Why a good Some peo­ple seem nat­u­rally blessed with smooth, clear skin ra­di­at­ing good health. But bet­ter life­style habits can re­ally help your face glow ev­ery day! diet shows on your face

Healthy Food Guide (Australia) - - CONTENTS -

Pro­tect from the in­side out!

Healthy skin has youth­ful qual­i­ties — it’s elas­tic, even-toned and ra­di­ant. But why do some of us lose these qual­i­ties faster than oth­ers and age pre­ma­turely?

Ge­net­ics play a big part in the speed and de­gree of age­ing in the skin, but re­search has shown that en­vi­ron­ment and life­style have an im­pact too. Smok­ing, pol­lu­tion and too much sun are the most com­mon cul­prits caus­ing skin da­m­age. But what about the sort of food you put on your plate? Is it pos­si­ble to use nutri­tion to fight pre­ma­ture skin age­ing and get that healthy glow from the in­side out?

In fact, mak­ing the right diet and life­style choices can off­set some of the da­m­age. HOW TO SLOW THE CLOCK 1 Don’t smoke Smok­ing causes sig­nif­i­cant skin da­m­age. Re­search com­par­ing smok­ing and non-smok­ing twins re­veals smok­ing can cause pre­ma­ture skin sag­ging, deep wrin­kles and dark un­der-eye cir­cles, while at the same time pro­mot­ing pig­men­ta­tion and scaly skin.

Cig­a­rettes con­ceal many pol­lu­tants. Car­bon monox­ide is the chief cul­prit be­hind skin da­m­age from cig­a­rettes, de­priv­ing cells of the oxy­gen they need and caus­ing pre­ma­ture cell death. By re­tire­ment age, some­one who has ha­bit­u­ally smoked cig­a­rettes can look more than a decade 2 older than some­one who has not smoked. Eat more fruit & veg Ev­i­dence sug­gests that an­tiox­i­dants in brightly coloured fruit and ve­g­ies col­lect in your skin and act like an in­ter­nal ‘um­brella’, pro­vid­ing a Skin Pro­tec­tion Fac­tor (SPF) ef­fect of around 3–4 from the in­side out. An­tiox­i­dants in­clude:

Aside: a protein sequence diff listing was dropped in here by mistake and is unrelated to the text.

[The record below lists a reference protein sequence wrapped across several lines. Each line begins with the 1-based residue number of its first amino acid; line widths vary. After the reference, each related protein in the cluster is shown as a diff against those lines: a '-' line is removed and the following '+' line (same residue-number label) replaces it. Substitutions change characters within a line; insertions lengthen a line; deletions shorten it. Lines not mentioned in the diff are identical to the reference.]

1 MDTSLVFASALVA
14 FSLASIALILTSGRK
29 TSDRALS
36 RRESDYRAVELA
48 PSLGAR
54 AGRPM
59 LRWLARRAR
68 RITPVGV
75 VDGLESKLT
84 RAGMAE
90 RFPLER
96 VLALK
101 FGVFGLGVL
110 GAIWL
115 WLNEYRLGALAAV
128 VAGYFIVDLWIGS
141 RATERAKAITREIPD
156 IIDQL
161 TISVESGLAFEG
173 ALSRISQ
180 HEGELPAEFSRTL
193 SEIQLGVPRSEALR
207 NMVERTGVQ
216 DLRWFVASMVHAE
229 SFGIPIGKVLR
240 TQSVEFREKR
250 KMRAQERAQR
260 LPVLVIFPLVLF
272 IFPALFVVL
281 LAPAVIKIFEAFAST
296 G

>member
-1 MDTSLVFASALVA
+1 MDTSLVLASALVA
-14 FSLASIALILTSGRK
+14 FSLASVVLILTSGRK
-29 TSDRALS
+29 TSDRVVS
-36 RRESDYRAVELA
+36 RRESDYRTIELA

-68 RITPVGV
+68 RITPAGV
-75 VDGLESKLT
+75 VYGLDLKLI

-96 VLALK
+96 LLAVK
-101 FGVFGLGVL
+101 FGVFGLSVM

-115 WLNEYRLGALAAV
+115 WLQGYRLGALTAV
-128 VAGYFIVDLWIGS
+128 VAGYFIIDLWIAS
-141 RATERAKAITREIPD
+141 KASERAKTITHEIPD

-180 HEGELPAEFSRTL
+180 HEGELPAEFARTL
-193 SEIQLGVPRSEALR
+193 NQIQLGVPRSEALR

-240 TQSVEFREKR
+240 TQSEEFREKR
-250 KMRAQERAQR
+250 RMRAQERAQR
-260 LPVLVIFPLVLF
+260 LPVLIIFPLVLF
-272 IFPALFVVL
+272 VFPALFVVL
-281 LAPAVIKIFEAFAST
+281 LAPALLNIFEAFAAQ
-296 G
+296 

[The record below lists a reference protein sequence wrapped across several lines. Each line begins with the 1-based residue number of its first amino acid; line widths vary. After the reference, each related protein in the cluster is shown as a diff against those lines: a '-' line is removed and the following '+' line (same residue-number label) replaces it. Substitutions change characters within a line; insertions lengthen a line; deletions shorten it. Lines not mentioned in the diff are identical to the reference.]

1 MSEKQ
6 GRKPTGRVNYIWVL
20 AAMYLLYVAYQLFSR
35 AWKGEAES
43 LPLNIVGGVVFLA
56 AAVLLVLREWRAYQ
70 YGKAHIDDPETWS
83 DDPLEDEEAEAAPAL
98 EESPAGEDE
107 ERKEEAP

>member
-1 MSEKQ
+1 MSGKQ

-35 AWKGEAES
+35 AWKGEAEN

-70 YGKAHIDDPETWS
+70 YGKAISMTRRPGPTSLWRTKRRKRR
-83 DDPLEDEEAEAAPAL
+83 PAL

 Beta-carotene, found in or­ange veg­eta­bles like car­rots, sweet pota­toes and man­goes

 Ly­copene, which gives toma­toes and wa­ter­mel­ons their bright red colour

 Lutein, the yel­low pig­ment in kale and spinach. Eat­ing a bal­anced diet high in whole fruit and veg­eta­bles is the best and safest way that you can achieve and pre­serve youth­ful-look­ing skin through nutri­tion. It pro­vides weight ben­e­fits too!

3 WATCH THE SUGAR Sugar and high-Gly­caemic In­dex (GI) foods such as cakes, bis­cuits and soft drinks raise blood sugar lev­els and in­crease gly­ca­tion, a process that dam­ages elastin and col­la­gen and speeds up skin age­ing. So it makes sense to cut back on these foods as part of 4 your anti-age­ing plan. Be sun sen­si­ble Your skin needs pro­tec­tion from the sun, whose UV rays can cause da­m­age, even on cloudy days. Large doses of UV rays cause age­ing. They pen­e­trate the up­per lay­ers, af­fect­ing con­nect­ing tis­sue and blood ves­sels, which leads to wrin­kles. Sun ex­po­sure also in­creases your risk of skin can­cer.

Can­cer Coun­cil Aus­tralia rec­om­mends pro­tect­ing skin with cloth­ing, a wide-brimmed hat and UV pro­tec­tive sun­glasses. It also rec­om­mends seek­ing the shade and us­ing at least SPF 30+ sun­screen — 20 min­utes be­fore you head out­doors and then ev­ery two hours after­wards. 5Limit al­co­hol Some peo­ple find al­co­hol causes flush­ing of the skin, which can trig­ger rosacea, a chronic red­ness caused when the blood ves­sels en­large and pro­duce ex­ces­sive blood flow. Al­though the red­ness usu­ally re­duces, over time it can lead to a per­ma­nent en­large­ment of the blood ves­sels and vis­i­ble ‘thread veins’ on skin.

If al­co­hol makes you stressed and anx­ious, it can also in­crease the pro­duc­tion of an­dro­gen hor­mones that trig­ger acne. Al­co­hol also causes the skin to de­hy­drate, with fluid loss lead­ing to flak­i­ness and puffi­ness around the eyes. 6GET YOUR BEAUTY SLEEP Re­searchers have found that not get­ting enough sleep in­creases the like­li­hood of wrin­kles and fine lines, and in­hibits the skin’s abil­ity to re­cover af­ter ex­po­sure to the sun. Sleep al­lows your skin to re­gen­er­ate. With­out enough sleep you’re more likely to be­come stressed, thereby re­strict­ing the blood flow of nu­tri­ents to the skin.

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